An urban view — 12 March 2019

CaptureIn the 1930 a successful hoax succeeded by selling hundreds of 10 guinea tickets for a charity ball to be held at a house in Leinster Gardens.

When the underground line was being built Nos. 23 and 24 Leinster Gardens were dismantled leaving just their 5ft-deep façades, the space left behind allowed the trains to empty their smoke boxes before entering the next tunnel. Today the fake houses can still be seen while behind them the District Line rattles along its way.

At Crystal Palace Park in 1864 a novel way of transporting the public through a tube was opened which obviated the need to let off steam. A large tube enough to accommodate entire carriages was assembled, and air was forced through the tube, in the manner of a bicycle pump, to propel the train and its hapless passengers along the tube’s entire length, at the other end of its quarter mile length giant fans would suck the train to its destination.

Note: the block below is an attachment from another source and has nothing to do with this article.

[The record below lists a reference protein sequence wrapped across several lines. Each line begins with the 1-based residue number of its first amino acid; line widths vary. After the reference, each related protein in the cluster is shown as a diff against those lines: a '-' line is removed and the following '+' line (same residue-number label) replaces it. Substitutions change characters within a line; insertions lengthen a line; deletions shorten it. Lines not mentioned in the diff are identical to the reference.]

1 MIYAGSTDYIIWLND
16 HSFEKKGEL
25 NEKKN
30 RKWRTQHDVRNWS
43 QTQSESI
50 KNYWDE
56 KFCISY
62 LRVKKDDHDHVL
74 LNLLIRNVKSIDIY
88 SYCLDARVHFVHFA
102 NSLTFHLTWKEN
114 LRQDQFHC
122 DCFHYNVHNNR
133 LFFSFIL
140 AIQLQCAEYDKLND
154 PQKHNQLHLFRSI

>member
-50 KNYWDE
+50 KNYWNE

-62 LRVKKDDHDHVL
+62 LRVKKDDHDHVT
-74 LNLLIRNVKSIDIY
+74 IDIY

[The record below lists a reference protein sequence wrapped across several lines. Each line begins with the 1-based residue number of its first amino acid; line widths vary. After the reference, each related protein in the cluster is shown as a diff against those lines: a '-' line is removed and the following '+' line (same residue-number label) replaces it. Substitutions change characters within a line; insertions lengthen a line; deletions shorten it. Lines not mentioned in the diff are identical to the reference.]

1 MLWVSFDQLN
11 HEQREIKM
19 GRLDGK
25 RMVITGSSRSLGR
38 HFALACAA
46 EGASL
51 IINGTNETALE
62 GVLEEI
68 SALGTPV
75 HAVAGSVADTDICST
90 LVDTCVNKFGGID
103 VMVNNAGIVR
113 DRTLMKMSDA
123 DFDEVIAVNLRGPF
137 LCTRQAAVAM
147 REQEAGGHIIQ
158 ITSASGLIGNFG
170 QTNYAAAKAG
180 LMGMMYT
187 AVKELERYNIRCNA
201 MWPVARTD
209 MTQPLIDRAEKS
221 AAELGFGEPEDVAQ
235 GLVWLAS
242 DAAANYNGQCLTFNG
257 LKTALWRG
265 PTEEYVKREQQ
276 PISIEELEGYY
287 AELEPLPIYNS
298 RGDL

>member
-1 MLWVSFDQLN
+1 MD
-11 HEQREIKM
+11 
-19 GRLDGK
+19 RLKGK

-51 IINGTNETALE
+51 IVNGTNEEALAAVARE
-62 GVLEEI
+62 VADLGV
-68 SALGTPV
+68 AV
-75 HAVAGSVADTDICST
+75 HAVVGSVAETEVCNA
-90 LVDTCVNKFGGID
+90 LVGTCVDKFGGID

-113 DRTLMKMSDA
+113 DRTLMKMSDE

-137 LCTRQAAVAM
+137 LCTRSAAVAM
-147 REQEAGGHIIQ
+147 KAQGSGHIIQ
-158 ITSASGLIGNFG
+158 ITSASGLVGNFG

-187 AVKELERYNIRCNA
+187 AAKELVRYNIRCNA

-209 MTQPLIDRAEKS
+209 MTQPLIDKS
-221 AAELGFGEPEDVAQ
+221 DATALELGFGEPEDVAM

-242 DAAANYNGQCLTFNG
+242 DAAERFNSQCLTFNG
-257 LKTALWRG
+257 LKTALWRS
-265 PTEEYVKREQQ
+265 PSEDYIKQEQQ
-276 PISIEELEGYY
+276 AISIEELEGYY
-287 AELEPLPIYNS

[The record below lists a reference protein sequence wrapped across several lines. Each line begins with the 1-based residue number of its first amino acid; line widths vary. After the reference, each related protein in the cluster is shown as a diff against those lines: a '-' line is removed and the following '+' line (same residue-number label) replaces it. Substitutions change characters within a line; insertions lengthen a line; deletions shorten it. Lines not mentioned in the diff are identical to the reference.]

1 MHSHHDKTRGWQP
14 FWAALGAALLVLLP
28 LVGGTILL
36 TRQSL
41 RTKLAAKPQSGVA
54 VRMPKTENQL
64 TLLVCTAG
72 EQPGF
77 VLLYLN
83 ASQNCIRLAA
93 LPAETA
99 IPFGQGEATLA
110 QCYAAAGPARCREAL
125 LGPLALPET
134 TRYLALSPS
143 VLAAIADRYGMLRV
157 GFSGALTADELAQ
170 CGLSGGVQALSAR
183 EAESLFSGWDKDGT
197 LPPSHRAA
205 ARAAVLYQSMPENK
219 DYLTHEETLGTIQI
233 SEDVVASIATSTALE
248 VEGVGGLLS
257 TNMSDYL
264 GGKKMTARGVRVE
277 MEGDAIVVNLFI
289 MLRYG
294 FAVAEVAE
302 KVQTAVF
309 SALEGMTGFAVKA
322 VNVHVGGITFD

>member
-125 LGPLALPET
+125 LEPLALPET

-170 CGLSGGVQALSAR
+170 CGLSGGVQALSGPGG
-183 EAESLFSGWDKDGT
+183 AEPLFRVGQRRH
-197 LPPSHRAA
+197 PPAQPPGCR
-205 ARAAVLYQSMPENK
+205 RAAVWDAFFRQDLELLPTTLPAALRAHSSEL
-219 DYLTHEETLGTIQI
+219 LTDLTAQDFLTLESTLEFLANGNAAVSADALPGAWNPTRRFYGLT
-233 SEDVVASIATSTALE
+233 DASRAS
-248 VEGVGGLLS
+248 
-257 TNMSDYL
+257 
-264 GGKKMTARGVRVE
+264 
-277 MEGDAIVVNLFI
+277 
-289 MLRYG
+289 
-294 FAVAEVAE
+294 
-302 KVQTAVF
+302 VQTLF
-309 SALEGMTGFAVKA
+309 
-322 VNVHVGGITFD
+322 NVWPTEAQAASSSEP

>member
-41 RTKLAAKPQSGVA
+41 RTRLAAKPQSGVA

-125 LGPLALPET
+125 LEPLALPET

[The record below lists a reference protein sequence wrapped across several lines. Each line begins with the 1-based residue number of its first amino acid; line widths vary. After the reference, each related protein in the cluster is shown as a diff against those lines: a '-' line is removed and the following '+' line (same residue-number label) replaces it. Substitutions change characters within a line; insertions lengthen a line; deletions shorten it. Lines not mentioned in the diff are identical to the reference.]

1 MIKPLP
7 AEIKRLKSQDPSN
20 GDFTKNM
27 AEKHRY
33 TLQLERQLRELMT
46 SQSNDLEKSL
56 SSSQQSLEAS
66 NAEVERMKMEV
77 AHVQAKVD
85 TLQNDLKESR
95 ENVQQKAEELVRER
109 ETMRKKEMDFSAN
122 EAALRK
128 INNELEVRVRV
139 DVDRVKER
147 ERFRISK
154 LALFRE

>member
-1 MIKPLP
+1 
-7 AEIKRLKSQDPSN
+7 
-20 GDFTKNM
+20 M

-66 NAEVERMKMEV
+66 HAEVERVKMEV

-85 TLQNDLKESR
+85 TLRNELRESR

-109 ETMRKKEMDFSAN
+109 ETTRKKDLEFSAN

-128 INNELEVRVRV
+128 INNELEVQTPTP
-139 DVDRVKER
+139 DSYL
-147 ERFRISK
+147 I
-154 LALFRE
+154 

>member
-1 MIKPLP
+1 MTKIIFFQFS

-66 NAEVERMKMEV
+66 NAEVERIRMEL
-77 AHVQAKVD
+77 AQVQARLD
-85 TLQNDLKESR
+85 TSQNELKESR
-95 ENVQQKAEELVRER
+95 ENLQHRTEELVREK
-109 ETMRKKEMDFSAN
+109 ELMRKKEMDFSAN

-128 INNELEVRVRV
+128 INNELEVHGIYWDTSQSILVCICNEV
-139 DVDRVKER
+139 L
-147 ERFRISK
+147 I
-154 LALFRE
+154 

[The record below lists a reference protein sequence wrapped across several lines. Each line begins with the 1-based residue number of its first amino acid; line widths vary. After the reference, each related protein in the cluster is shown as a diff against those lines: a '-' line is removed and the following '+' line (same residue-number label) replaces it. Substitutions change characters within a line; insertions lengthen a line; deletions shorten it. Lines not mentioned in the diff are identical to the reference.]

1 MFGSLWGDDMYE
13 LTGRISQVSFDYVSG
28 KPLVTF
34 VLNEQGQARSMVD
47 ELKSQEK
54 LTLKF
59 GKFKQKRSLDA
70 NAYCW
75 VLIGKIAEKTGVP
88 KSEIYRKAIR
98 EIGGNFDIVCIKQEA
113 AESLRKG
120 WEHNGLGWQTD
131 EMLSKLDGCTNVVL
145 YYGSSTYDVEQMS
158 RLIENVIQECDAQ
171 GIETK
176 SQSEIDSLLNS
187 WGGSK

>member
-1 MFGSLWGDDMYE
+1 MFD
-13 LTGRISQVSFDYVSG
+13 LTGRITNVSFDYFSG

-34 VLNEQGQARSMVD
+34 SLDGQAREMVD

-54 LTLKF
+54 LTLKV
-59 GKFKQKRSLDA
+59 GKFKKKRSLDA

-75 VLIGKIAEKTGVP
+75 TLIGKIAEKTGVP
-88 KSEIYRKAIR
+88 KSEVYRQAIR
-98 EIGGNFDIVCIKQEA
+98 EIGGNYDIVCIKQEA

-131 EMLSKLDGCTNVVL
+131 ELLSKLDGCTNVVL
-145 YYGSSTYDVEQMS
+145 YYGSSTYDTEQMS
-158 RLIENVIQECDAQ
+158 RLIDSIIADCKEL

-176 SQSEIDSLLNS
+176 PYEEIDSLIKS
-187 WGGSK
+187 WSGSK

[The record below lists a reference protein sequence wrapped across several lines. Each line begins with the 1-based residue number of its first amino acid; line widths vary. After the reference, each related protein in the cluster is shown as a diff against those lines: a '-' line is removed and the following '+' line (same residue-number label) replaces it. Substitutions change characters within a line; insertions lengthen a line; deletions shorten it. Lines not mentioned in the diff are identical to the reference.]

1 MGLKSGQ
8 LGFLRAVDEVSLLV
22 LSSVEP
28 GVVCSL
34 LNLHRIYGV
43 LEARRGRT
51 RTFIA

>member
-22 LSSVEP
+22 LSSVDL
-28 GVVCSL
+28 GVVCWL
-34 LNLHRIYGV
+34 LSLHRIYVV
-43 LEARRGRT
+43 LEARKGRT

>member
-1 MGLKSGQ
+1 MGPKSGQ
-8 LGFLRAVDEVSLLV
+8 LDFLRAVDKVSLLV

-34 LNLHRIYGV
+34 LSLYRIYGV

It cannot have come as a surprise to any passengers of this mode of transport to learn that it closed after a few months. Rumours later persisted that the tunnel was haunted with skeletons dressed in Victorian clothes still sitting in an old railway carriage. We shall never know as the site was demolished in 1911 to make way for the Festival of Empire celebrations.

Travel along the southern section of the Bakerloo Line and you enter the tube that the Waterloo & Whitehall Railway laid down in 1865. Running parallel with Hungerford Bridge this underwater cast-iron pipe was expected to take passengers in trains propelled along its length by fans sucking or blowing the carriages along. Fifteen trains an hour and costing 2d for a first class ticket, second class for a ha’penny less and third class at a bargain 1d. Unfortunately for its operators the company went bust before they could experience this ‘commodious, and well lighted’ form of transport.

A version of this post was published by CabbieBlog on 12th October 2012

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